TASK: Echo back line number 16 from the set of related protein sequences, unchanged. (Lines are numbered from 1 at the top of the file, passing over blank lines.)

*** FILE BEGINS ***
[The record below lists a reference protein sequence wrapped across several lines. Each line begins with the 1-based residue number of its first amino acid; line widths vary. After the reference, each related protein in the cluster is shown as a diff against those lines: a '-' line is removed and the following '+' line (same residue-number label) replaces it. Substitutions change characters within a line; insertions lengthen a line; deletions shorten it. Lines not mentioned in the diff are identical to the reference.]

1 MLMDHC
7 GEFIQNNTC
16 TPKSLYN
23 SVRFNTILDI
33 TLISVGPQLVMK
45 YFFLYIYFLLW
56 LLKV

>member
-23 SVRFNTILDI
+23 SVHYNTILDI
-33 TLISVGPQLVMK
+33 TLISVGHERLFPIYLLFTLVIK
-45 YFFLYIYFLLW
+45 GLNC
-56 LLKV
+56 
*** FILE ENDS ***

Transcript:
-56 LLKV